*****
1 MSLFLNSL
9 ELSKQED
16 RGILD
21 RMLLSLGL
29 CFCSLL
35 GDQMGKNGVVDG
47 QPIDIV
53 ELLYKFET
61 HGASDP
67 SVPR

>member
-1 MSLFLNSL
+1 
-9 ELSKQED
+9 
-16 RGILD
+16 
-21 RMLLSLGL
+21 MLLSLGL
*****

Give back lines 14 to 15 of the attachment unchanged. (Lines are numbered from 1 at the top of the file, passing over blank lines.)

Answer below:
-9 ELSKQED
+9 